Despite evidence that climate change threatens their habitat, the U.S. Fish and Wildlife Service announced Tuesday that it was withdrawing a proposal to list North American wolverines as a threatened species under the Endangered Species Act. Environmental groups decried the decision, saying it ignored “the best available science” and threatening to sue “unless the Service takes action to protect the wolverine as the Endangered Species Act requires.”
The wolverine, described by the Fish and Wildlife Service (FWS) as “a large but elusive member of the weasel family,” requires deep snow to build sheltered dens in which to raise its young. According to the Center for Biological Diversity, global warming over the next 75 years is projected to wipe out 63 percent of the snowy habitat wolverines need to survive. Experts say there are only 300 wolverines left in the lower 48 states.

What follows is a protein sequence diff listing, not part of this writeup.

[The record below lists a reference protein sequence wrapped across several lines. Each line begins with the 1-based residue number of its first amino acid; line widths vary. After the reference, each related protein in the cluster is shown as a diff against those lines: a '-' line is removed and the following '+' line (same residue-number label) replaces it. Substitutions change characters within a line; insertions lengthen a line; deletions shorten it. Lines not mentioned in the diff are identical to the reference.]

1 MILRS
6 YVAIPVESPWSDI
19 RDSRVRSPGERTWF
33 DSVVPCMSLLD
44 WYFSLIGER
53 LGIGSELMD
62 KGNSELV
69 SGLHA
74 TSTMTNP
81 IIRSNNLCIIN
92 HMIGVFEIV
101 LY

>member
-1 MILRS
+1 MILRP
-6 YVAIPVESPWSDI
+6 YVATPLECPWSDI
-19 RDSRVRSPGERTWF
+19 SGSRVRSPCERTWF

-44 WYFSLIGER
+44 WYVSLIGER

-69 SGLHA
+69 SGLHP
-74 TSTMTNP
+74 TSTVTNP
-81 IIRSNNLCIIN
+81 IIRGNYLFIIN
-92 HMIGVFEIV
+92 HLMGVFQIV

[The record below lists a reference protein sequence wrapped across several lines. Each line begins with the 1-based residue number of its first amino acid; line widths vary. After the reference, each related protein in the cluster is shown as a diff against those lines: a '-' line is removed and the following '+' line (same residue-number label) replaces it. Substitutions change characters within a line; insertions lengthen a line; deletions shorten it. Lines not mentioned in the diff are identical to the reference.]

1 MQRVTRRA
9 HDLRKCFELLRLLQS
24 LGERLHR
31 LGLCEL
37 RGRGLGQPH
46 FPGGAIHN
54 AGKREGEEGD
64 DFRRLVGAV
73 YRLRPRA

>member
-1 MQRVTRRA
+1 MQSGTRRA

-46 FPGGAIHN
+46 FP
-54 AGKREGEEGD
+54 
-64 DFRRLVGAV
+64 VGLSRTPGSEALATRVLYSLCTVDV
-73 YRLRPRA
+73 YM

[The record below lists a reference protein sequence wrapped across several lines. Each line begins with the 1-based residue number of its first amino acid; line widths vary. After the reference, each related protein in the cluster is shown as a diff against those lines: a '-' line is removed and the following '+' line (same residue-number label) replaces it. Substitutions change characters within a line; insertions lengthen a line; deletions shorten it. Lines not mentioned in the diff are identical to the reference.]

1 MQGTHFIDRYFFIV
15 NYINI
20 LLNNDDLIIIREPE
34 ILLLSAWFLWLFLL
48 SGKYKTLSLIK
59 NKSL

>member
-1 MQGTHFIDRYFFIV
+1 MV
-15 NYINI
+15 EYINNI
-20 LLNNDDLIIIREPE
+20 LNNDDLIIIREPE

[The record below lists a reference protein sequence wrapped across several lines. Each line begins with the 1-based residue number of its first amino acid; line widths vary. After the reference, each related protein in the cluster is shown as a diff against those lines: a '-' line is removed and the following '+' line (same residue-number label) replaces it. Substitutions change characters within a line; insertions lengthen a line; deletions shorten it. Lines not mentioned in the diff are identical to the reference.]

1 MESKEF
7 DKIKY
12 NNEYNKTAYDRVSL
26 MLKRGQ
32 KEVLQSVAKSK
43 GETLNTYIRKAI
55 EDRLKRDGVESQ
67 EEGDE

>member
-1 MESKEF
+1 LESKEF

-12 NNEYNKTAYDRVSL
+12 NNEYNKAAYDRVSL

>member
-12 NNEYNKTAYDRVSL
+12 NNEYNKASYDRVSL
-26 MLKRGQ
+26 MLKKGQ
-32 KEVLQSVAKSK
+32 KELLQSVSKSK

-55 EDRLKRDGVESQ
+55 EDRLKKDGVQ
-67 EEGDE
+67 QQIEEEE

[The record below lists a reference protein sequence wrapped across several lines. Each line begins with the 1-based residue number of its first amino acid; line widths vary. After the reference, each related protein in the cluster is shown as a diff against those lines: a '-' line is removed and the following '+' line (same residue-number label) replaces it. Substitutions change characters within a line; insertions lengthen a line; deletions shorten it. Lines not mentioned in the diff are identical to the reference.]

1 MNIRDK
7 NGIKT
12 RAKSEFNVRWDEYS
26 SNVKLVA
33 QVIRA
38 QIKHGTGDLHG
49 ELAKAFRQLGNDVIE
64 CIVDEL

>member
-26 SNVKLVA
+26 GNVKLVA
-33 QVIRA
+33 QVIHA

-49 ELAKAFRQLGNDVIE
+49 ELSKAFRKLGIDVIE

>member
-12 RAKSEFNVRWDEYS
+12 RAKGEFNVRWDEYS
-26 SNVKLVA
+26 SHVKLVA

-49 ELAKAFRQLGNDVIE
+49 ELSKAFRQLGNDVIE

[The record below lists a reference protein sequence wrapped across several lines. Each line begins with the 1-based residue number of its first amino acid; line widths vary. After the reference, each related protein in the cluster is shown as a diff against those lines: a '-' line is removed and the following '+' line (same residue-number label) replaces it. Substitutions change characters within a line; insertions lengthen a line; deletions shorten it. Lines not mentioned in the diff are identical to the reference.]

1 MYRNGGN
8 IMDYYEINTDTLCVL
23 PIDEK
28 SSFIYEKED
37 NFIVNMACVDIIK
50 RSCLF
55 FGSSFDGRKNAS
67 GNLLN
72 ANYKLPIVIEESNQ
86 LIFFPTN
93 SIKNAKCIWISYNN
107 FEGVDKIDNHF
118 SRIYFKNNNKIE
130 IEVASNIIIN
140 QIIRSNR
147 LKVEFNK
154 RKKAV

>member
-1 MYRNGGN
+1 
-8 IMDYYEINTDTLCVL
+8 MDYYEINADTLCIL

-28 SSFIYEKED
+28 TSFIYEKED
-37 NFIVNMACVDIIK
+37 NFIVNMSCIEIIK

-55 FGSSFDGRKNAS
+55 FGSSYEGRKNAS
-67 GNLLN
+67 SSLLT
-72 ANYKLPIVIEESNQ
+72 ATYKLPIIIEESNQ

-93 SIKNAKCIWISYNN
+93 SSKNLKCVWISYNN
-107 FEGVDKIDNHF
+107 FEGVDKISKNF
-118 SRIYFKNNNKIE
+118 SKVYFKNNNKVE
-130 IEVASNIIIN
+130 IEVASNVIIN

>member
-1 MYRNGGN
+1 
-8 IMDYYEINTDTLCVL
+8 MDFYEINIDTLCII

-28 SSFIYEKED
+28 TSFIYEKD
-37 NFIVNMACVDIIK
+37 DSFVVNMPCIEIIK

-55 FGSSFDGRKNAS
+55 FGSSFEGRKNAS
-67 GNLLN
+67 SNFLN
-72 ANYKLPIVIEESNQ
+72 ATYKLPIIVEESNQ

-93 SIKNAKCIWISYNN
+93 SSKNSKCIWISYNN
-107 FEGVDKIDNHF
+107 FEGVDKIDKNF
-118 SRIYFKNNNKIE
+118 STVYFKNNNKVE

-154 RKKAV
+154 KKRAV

But the FWS said: “While it is clear that the climate is warming, after carefully considering the best available science, the Service has determined that the effects of climate change are not likely to place the wolverine in danger of extinction now or in the foreseeable future.”
Whereas with polar bears, scientists were able to point to specific evidence of impacts from climate change, it is more difficult to collect such observations about wolverines, one FWS official said in a memo:
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